More than 160,000 buildings containing 520,000 apartments collapsed or were severely damaged in the Feb. 6 earthquakes that killed tens of thousands in Turkey and neighbouring Syria.
A magnitude 5.5 earthquake struck Central Turkey on Saturday, the European-Mediterranean Seismological Centre said. The quake was at a depth of 10 km (6.21 miles), EMSC said.
Earthquakes can neither be prevented nor predicted. If a Category 5 typhoon nears, evacuations are possible; there can be time to move to a safe zone before the pyroclastic flow of a volcano sweeps all in its path. But when the earth shakes, it almost never comes with a warning. Even in the most technologically prepared
Monday’s earthquake was centered in the town of Yesilyurt in Malatya province, the country’s disaster management agency said. Yesilyurt’s mayor, Mehmet Cinar, told HaberTurk television that a few buildings had collapsed in the town.
More than 100 people were injured as a result of Monday's quake which was centered in the town of Yesilyurt in Malatya province, Yunus Sezer. More than two dozen buildings collapsed.
A magnitude 5.6 earthquake that rocked Turkey once again, killing one person and injuring more than 100 people is indeed sad news (“1 killed, over 100 injured as new quake hits Turkey,” Feb.28, Gulf Today website). Although science has achieved numerous successes in many fields of life, it’s still unable to predict the exact time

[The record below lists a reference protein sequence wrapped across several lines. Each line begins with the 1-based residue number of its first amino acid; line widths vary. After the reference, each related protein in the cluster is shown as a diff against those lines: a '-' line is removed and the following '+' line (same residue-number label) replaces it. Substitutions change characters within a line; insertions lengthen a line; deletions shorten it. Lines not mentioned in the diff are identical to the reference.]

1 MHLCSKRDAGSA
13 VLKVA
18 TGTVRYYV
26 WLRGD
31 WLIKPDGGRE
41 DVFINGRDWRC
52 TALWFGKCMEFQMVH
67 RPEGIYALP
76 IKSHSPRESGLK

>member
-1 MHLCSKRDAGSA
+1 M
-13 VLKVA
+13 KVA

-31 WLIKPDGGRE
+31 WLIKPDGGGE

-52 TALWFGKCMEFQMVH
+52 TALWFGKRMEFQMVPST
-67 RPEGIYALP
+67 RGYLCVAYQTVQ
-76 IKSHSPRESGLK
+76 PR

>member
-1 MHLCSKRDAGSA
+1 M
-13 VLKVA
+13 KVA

Turkey’s presidential and parliamentary elections were originally scheduled for June 18th, the last date allowed, but in January President Recep Tayyip Erdogan decided to move voting forward by a month. As justification, he said voters would be diverted from casting ballots by summer holidays.
Sheikh Hamdan Bin Zayed also directed hospitals to provide the victims with the highest levels of healthcare, reaffirming UAE's continued efforts within Bridges of Goodness campaign launched by the UAE.
The Emirates Red Crescent (ERC) on Saturday opened a temporary field shelter camp comprising 50 tents for those affected by the Syrian earthquake.
A united opposition – an alliance of five parties – in Turkiye has announced Kemal Kilicdaroglu of the Republican People’s Party as the presidential candidate to fight incumbent Recep Tayyip Erdogan, who has been in power for 20 years now. Kilicdaroglu, 74, served in the finance department of the government, and entered